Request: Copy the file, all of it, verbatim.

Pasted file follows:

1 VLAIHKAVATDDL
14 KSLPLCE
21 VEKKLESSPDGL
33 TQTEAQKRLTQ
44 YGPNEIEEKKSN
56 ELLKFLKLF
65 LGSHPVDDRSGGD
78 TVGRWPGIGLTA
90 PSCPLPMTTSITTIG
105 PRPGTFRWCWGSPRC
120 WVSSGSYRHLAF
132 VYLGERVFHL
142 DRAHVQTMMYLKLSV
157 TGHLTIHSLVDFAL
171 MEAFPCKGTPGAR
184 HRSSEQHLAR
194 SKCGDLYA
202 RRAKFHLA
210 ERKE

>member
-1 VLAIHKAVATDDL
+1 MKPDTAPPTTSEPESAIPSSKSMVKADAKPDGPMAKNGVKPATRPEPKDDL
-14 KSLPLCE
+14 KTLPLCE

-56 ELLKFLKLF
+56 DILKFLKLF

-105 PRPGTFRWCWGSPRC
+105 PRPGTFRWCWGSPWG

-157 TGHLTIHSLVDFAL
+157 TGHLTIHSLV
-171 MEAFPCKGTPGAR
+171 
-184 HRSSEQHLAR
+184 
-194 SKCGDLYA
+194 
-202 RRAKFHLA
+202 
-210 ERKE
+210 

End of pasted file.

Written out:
1 VLAIHKAVATDDL
14 KSLPLCE
21 VEKKLESSPDGL
33 TQTEAQKRLTQ
44 YGPNEIEEKKSN
56 ELLKFLKLF
65 LGSHPVDDRSGGD
78 TVGRWPGIGLTA
90 PSCPLPMTTSITTIG
105 PRPGTFRWCWGSPRC
120 WVSSGSYRHLAF
132 VYLGERVFHL
142 DRAHVQTMMYLKLSV
157 TGHLTIHSLVDFAL
171 MEAFPCKGTPGAR
184 HRSSEQHLAR
194 SKCGDLYA
202 RRAKFHLA
210 ERKE

>member
-1 VLAIHKAVATDDL
+1 MKPDTAPPTTSEPESAIPSSKSMVKADAKPDGPMAKNGVKPATRPEPKDDL
-14 KSLPLCE
+14 KTLPLCE

-56 ELLKFLKLF
+56 DILKFLKLF

-105 PRPGTFRWCWGSPRC
+105 PRPGTFRWCWGSPWG

-157 TGHLTIHSLVDFAL
+157 TGHLTIHSLV
-171 MEAFPCKGTPGAR
+171 
-184 HRSSEQHLAR
+184 
-194 SKCGDLYA
+194 
-202 RRAKFHLA
+202 
-210 ERKE
+210 